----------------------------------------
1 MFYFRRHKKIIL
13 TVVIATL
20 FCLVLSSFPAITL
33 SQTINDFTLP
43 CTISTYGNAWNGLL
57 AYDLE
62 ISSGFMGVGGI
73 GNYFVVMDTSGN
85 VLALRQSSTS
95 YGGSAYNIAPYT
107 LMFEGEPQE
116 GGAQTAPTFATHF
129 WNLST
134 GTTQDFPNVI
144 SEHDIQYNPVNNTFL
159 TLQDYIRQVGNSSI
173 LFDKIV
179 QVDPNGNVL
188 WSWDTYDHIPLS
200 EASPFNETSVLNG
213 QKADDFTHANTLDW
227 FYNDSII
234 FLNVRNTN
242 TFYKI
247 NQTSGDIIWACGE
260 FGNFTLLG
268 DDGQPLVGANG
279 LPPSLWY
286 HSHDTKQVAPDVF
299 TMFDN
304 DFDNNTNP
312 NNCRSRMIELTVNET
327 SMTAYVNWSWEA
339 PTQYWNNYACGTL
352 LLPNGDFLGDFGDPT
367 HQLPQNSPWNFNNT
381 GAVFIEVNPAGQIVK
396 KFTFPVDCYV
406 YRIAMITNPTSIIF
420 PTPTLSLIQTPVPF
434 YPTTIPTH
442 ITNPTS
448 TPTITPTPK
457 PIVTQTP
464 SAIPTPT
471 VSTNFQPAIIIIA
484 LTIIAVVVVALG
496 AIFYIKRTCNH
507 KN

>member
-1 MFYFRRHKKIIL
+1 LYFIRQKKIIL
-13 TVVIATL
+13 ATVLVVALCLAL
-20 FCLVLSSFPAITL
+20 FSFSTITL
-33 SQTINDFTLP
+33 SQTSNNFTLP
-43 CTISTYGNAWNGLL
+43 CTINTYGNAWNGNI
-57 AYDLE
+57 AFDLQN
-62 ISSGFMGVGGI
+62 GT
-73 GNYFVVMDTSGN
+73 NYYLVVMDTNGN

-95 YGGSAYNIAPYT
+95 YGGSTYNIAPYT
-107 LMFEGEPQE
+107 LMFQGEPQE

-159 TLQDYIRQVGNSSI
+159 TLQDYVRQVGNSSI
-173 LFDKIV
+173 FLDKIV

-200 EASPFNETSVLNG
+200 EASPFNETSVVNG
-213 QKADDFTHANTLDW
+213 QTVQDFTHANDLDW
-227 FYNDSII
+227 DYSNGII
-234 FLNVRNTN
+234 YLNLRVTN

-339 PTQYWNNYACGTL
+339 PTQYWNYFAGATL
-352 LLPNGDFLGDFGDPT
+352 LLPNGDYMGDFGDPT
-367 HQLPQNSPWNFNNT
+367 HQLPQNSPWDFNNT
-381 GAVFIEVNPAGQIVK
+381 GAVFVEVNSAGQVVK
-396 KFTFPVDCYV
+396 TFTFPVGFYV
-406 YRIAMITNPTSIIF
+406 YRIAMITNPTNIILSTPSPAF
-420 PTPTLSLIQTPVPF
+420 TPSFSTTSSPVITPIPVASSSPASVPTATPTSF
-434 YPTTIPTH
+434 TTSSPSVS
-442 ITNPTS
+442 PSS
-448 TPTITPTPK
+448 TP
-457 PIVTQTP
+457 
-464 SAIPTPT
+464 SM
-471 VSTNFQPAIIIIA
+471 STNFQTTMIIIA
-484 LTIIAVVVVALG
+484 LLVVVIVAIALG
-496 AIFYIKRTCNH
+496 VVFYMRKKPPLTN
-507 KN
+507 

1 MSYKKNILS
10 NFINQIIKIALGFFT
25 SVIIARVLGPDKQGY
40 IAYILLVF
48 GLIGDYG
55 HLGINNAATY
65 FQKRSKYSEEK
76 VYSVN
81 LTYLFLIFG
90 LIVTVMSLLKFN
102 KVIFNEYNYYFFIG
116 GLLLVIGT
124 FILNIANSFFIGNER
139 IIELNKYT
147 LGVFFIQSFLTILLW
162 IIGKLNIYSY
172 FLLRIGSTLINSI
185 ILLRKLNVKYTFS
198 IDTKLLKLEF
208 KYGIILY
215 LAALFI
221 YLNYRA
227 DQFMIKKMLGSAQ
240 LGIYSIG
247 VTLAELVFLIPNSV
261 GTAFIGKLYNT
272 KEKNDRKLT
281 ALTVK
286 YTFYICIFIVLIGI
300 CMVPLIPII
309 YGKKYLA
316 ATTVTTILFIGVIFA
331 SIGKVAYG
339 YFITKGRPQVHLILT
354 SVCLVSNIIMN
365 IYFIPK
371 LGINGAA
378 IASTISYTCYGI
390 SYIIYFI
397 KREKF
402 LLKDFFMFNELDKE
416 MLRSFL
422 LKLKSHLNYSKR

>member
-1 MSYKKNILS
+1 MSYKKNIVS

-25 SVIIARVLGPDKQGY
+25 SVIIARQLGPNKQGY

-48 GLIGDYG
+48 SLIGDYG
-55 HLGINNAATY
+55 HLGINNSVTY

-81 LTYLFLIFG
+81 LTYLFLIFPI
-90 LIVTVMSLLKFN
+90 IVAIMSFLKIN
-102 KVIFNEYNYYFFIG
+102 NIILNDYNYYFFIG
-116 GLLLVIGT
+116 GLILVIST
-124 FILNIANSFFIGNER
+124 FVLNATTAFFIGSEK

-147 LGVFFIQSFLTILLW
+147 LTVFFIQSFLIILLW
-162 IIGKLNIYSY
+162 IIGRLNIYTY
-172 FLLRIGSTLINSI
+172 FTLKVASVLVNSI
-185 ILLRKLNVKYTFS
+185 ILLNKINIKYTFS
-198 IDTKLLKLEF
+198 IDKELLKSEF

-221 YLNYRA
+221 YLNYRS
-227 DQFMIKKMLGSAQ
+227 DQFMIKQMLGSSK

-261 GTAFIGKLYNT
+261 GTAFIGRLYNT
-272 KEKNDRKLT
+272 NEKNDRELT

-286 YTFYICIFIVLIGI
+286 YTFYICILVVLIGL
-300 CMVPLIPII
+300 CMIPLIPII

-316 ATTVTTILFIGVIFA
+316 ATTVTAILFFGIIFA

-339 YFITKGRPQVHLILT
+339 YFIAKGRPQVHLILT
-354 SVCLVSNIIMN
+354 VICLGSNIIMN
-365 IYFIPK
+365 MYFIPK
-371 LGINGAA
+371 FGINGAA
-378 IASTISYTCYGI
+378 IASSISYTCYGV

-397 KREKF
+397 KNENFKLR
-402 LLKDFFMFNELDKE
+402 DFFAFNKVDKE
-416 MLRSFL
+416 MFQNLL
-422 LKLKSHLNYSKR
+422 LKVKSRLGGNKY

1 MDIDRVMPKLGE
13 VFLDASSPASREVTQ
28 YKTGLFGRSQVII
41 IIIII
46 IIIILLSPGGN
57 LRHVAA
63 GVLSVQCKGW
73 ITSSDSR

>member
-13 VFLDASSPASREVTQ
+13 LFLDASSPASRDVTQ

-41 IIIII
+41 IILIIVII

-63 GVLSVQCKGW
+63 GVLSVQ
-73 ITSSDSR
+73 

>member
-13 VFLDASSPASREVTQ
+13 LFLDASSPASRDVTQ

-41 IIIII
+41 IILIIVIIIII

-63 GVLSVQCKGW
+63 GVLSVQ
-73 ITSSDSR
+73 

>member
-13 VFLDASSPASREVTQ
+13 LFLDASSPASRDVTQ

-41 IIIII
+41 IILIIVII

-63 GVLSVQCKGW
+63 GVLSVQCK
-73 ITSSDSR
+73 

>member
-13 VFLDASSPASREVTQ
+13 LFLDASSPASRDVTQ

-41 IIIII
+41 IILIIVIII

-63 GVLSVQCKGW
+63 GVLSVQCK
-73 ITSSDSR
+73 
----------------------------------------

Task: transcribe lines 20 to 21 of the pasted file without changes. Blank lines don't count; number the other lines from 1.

200 EASPFNETSVLNG
213 QKADDFTHANTLDW